PFAS: Per- and Polyfluoroalkyl Substances
In a world of emerging contaminants, PFAS are some of the most prevalent and challenging when it comes to widespread impacts to air, soil, groundwater, surface water, sediment, and residential drinking water supplies. Wilcox & Barton, Inc. is currently the active consultant of record for numerous PFAS projects throughout New England, working directly with cities and towns to clean drinking water through:
- Initial focused site investigations
- Supplemental vicinity investigations
- Remedial action plans and groundwater management permit applications
- Regulatory coordination and communication
- Implementation of town-wide and neighborhood potable well testing, including coordination with property owners and laboratories
Nearly every week, new PFAS research is being distributed and news articles are published showing that PFAS are nearly ubiquitous in the environment, and they have been found in the blood of human and animals worldwide. Due to their use in so many products, our clients are discovering that PFAS are present at elevated concentrations in soil and groundwater at municipal landfills, fire stations, industrial facilities, parks, and neighborhoods where community members live, work, and play.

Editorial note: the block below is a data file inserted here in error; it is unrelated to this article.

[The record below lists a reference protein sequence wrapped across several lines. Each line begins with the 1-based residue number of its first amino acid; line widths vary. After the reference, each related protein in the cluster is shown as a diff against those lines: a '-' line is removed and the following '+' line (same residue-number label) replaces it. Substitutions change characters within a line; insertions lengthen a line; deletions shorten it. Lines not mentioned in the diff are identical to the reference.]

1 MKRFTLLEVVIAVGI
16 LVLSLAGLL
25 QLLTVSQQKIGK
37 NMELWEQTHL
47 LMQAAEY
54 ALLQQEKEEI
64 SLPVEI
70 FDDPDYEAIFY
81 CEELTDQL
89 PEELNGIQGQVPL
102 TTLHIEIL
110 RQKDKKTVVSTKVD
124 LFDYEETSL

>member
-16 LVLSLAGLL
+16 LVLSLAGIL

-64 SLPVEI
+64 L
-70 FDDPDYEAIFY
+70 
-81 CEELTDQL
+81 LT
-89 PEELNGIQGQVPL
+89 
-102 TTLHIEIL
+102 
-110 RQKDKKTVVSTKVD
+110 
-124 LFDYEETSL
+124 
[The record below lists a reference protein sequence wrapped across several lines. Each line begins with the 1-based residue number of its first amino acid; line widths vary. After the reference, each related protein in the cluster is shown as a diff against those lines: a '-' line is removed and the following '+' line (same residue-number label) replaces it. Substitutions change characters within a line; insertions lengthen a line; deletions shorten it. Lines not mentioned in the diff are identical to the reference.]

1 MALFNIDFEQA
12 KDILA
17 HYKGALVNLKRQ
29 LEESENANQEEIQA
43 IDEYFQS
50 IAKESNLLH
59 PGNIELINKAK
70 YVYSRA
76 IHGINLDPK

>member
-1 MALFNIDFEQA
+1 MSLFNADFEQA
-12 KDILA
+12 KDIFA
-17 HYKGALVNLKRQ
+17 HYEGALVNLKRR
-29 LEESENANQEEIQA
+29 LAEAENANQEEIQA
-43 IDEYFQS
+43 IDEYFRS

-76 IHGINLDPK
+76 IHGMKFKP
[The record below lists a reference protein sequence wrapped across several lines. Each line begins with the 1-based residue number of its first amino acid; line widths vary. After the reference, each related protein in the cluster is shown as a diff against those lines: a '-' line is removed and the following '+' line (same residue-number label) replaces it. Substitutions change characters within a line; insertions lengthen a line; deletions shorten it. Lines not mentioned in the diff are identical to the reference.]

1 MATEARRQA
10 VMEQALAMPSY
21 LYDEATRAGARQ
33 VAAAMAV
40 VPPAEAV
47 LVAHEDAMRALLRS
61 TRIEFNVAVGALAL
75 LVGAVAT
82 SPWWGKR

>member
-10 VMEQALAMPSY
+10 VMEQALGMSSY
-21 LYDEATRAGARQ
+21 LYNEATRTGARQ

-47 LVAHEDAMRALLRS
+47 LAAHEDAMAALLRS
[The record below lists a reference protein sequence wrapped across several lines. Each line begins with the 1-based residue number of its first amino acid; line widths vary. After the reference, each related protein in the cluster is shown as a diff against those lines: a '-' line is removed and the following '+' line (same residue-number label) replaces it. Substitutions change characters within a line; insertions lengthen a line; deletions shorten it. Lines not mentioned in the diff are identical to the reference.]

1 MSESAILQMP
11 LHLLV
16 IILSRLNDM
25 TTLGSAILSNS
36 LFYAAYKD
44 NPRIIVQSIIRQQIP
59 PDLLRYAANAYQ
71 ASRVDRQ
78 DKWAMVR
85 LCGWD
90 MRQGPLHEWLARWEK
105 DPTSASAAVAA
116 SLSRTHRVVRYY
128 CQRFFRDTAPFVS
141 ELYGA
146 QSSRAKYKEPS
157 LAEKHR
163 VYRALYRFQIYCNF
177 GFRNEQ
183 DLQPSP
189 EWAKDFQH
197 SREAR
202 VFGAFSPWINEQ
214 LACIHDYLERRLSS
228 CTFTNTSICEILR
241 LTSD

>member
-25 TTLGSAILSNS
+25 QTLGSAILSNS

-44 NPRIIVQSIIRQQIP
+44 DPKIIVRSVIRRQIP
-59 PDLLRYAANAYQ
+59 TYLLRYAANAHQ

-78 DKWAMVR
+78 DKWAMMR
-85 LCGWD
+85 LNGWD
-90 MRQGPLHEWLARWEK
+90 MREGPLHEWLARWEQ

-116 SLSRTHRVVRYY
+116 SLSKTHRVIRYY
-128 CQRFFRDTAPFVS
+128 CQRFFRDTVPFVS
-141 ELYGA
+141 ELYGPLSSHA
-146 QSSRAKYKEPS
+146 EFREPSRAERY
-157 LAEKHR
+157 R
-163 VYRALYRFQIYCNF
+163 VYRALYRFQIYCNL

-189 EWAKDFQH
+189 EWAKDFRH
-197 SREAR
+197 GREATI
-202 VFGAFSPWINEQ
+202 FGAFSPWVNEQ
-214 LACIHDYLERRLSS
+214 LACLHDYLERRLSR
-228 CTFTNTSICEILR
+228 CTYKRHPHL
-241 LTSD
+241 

Given the low detection limits and regulatory standards associated with PFAS (in units of parts per trillion), it is critical that strict sample collection and handling protocols are followed by the field sampling teams to avoid biasing a sample result due to the cross‑contamination from an outside source. The Wilcox & Barton, Inc. field team takes these protocols very seriously, and the company has developed its own Standard Operating Procedure (SOP) based on guidance produced by MassDEP, NHDES and US EPA to ensure that proper sampling procedures and processes are followed.
States throughout New England and the around country are actively proposing and promulgating lower and lower groundwater standards for PFAS. The standards are so low that as investigation programs proceed, increasing numbers of properties with PFAS impacts are likely to have regulated levels of the contaminants. This challenge requires an experienced and knowledgeable team of professionals who understand the sources, science, and protocols required to protect the interests of our valued stakeholders.